One movie stands above all others, though, as the leader of the modern zombie pack. Even Romero has to take a back seat to Shaun of the Dead, one of the very few movies that I actually own on DVD. I can't think offhand of any other movie that works as both comedy and horror (most attempts fail miserably at both). Wright and Pegg deserve credit for essentially singlehandedly (doublehandedly?) reviving the zombie genre (yes, I did that deliberately, and no, it isn't very good).

Zombies have shown up in other media of late, as well. The Walking Dead is a comic written by Robert Kirkman, and it makes me wish I still worked in a comic shop, because I could sell the daylights out of this book. It's drawn in stark black-and-white, and is one of the very few success stories in modern comics, having seen its readership snowball since its debut. The trade paperbacks are a terrific value, but the individual issues allow for a great addictive, immediate experience as Kirkman manages to end almost every issue on a cliffhanger and generally holds to a pretty solid monthly schedule. He also has the best letters pages in the business these days (except maybe Groo), and they aren't reprinted in the trades.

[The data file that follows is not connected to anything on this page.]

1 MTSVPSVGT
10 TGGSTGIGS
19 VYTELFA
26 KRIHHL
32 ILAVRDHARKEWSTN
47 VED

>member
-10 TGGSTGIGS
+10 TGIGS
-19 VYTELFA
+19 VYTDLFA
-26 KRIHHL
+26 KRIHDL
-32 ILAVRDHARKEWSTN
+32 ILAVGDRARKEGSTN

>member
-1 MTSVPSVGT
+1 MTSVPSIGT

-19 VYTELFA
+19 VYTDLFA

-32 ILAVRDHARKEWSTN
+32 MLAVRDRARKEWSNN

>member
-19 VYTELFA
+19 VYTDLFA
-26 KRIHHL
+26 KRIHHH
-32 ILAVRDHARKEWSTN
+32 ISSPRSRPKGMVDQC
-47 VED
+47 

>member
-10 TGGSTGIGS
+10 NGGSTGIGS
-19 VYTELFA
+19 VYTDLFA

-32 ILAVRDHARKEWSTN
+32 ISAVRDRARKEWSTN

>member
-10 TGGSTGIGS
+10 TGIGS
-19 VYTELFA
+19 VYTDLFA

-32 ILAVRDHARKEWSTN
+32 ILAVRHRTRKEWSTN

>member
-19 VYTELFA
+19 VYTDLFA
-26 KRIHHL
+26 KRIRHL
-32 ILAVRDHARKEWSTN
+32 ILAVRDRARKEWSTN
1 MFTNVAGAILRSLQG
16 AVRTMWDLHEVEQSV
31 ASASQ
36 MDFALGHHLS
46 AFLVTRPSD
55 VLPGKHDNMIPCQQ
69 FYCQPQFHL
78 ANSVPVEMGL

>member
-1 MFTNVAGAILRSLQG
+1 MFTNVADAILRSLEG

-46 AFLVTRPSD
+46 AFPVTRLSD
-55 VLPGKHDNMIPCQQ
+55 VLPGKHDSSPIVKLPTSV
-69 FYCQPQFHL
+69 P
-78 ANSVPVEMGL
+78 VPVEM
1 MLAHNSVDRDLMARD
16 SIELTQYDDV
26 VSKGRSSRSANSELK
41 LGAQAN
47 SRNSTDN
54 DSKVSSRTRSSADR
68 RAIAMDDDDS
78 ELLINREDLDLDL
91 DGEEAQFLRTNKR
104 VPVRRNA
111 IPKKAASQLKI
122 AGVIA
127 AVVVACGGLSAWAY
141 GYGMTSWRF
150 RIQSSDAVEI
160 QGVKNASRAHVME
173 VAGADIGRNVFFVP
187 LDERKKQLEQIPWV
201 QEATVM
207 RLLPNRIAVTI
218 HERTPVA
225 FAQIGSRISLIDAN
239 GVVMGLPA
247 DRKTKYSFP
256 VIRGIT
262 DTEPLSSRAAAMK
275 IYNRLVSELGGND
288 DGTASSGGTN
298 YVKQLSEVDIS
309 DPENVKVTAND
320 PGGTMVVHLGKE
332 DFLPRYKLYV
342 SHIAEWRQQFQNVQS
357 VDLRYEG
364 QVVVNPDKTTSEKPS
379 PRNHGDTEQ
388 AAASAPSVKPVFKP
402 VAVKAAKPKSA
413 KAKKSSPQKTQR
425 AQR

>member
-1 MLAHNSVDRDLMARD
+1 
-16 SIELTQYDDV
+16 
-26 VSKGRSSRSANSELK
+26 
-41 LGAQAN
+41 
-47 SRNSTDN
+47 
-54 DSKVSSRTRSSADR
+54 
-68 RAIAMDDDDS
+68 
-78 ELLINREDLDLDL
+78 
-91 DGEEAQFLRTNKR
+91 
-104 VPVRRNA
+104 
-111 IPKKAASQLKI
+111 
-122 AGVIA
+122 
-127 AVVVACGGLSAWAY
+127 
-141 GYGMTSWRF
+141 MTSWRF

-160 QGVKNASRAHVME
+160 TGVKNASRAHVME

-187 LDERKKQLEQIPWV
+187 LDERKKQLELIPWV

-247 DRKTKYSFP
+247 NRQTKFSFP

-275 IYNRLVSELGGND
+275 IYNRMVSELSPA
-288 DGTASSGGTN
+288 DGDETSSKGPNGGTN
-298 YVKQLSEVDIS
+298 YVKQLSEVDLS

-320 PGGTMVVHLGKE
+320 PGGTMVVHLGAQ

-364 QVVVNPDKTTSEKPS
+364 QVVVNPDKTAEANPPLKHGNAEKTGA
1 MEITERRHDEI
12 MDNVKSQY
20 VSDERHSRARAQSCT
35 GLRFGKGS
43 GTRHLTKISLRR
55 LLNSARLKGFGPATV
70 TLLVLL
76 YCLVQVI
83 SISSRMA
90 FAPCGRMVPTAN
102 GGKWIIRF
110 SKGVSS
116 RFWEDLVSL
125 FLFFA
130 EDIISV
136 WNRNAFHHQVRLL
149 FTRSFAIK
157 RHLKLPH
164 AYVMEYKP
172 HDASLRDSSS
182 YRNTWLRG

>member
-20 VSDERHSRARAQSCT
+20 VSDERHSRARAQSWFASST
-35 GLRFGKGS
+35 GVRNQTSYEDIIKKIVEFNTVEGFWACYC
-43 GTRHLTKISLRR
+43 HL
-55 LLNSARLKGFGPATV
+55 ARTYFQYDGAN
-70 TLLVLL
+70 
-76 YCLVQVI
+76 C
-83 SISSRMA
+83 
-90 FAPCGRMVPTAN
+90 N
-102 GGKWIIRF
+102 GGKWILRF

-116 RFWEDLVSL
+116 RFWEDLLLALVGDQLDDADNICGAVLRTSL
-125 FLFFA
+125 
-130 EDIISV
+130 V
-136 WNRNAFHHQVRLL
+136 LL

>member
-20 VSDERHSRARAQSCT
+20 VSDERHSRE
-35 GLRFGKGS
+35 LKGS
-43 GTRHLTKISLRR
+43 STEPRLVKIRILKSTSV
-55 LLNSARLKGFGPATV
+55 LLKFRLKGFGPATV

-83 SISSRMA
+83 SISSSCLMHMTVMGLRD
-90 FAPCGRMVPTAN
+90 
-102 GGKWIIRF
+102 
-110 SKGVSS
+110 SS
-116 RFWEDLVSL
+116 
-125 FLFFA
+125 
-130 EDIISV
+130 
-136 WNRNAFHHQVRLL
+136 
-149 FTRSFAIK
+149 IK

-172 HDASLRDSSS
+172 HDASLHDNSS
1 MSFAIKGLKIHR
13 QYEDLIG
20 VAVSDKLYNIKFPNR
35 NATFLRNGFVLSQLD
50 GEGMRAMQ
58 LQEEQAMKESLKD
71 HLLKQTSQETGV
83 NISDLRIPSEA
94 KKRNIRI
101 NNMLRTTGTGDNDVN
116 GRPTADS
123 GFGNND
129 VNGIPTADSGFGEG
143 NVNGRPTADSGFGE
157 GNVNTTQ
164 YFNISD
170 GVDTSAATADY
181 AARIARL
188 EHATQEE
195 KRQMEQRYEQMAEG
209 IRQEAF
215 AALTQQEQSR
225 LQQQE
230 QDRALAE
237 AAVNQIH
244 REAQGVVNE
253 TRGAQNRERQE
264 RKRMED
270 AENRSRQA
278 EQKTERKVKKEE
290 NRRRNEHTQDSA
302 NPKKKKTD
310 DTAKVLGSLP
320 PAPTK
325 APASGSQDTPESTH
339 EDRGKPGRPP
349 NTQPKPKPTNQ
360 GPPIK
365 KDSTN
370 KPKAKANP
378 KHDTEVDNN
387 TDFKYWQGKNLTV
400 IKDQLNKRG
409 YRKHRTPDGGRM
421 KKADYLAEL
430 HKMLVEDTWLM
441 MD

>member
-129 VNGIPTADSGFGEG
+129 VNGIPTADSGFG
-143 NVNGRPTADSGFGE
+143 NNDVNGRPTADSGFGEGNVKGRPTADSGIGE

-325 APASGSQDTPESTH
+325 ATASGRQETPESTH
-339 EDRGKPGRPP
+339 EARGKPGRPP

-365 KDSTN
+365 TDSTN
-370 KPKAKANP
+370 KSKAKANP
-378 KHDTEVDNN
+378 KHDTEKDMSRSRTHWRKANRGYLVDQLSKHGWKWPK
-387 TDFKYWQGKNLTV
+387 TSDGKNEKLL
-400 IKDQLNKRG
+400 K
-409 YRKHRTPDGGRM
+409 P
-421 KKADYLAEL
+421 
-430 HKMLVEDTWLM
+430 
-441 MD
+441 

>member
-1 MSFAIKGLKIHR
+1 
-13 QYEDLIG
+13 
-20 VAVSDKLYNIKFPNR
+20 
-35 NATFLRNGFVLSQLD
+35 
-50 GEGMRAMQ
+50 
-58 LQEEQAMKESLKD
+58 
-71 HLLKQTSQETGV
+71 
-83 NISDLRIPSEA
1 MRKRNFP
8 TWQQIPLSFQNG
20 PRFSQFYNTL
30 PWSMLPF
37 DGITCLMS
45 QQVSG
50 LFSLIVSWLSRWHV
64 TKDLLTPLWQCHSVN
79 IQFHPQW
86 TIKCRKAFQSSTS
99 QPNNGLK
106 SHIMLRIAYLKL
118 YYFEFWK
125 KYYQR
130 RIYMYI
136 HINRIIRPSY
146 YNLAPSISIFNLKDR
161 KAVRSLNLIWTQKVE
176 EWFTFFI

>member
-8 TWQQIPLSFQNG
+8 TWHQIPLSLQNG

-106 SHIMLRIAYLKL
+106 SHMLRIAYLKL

Several other zombie comics have seen print in recent years. Notably Marvel Zombies, a series of mini-series taking place in a world where a zombie plague has overtaken the world where Spider-Man, Wolverine, The Hulk, and all the other Marvel characters live. Of course, the superheroes remain dominant, leading to tales of Zombie Hulk and Zombie Iron Man. It's entertaining black humour, but it's probably all too inside if you aren't already a comics geek. The Walking Dead, on the other hand, can easily be enjoyed by people who don't normally read comics.